“It is here, then,” I said, “in music, as it seems, that our guardians must build their guard-house and post of watch.”
“It is certain,” he said, “that this is the kind of lawlessness that easily insinuates itself unobserved.”
“Yes,” said I, “because it is supposed to be only a form of play and to work no harm.”
“Nor does it work any,” he said, “except that by gradual infiltration it softly overflows upon the characters and pursuits of men and from these issues forth grown greater to attack their business dealings, and from these relations it proceeds against the laws and the constitution with wanton licence, Socrates, till finally it overthrows all things public and private.”

It’s clear that the intent is to watch for innovation intended to challenge or subvert the existing order, not innovation or newness per se. So even if the quote is reasonably close to the selectively chosen line, the sentiment behind it is not visible without the full context of the discussion.

So again we have another series of mis-quotes, on Facebook, and spread throughout the internet, contributing to the Orwellian collective stupidity instead of the collective wisdom that the Net should provoke. All I can do is, again, beg for people not to share, to post or to quote without spending the time to confirm the source of the original.

If you don’t do the work necessary to confirm the source, what you post is no better than chain mail and spam. And the gods know we have enough of that online already.


* Facebook is far too often the source of the illiterati’s gaffes of misattributed quotes. Few FB users take the time or have the intelligence to actually verify the source of the material they repost.

**  I put the word in quotation marks because the vast majority of these sites are full of unsourced material, mistakes and misattributions, and are generally as reliable or accurate as sources as homeopaths are for medicine. In other words: sheer anti-intellectual claptrap.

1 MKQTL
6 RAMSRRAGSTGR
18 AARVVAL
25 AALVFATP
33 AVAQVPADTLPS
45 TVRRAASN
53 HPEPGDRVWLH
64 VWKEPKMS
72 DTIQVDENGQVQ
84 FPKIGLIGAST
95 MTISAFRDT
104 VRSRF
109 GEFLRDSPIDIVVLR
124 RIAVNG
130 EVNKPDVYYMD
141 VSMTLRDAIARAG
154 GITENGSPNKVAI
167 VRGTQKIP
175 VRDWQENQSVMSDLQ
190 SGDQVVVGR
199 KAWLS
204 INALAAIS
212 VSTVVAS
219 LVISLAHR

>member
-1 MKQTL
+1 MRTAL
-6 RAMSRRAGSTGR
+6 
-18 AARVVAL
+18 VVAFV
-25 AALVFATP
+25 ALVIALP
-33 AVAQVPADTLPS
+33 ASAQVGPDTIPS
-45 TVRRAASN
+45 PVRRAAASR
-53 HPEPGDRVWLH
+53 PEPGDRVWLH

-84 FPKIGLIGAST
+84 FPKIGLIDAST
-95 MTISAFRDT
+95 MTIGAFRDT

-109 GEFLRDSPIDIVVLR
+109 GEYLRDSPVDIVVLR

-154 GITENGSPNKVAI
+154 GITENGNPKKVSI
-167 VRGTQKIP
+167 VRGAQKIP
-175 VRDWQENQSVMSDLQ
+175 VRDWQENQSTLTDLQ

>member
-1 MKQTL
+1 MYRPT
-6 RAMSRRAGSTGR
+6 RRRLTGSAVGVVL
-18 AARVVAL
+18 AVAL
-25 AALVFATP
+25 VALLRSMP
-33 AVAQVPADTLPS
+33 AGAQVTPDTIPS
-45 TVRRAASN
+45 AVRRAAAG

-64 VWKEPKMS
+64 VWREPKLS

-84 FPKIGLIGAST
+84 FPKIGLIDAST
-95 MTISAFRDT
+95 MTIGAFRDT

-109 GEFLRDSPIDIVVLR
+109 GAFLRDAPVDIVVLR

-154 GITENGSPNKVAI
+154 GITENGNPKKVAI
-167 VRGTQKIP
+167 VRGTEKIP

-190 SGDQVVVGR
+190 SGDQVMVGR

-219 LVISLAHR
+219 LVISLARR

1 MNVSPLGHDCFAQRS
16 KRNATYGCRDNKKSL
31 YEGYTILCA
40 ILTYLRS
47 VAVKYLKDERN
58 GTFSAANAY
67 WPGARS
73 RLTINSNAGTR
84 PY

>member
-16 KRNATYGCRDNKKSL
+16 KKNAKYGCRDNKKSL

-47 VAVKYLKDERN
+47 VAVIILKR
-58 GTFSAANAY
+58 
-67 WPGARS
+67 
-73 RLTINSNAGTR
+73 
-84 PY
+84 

*** Among them but not limited to:

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7 Replies to “Plato, Music and Misquotes”

  1. Here’s a version of the quotation in the book “The Pleasures of Life, Part II” by Sir John Lubbock, Bart., M.P. (Macmillan and Company, London and New York, 1889), p. 120. The author was Vice Chairman of the London County Council, Principal of the London Working Men’s College, and President of the London Chamber of Commerce. The quotation is given as follows:

    “Music is a moral law. It gives a soul to the universe, wings to the mind, flight to the imagination, a charm to sadness, gaiety and life to everything. It is the essence of order, and leads to all that is good, just, and beautiful, of which it is the invisible, but nevertheless dazzling, passionate, and eternal form.”—Plato

  2. Moderator: don’t publish that comment. It’s a ready obsolete, since I’ve already found an earlier quotation attributed to Plato. Furthermore, there are typos in it. You don’t offer an edit button.

  3. The earliest version of this quotation I’ve been able to find is in the book ”Music in Its Relation to Intellectual Life,” by Dr. Frédéric Lewis Ritter of Vassar University (1891), p. 48. He writes:

    “Music,” says Plato, “gives a soul to the universe, wings to the mind, flight to the imagination, trying to sadness, gaiety and life to everything. It is the essence of order, and leads to all that is good, just and beautiful, of him which it is the invisible, but nevertheless dazzling, passionate, and eternal form.”

    Exactly Where in Plato’s writings he finds that, Ritter doesn’t say.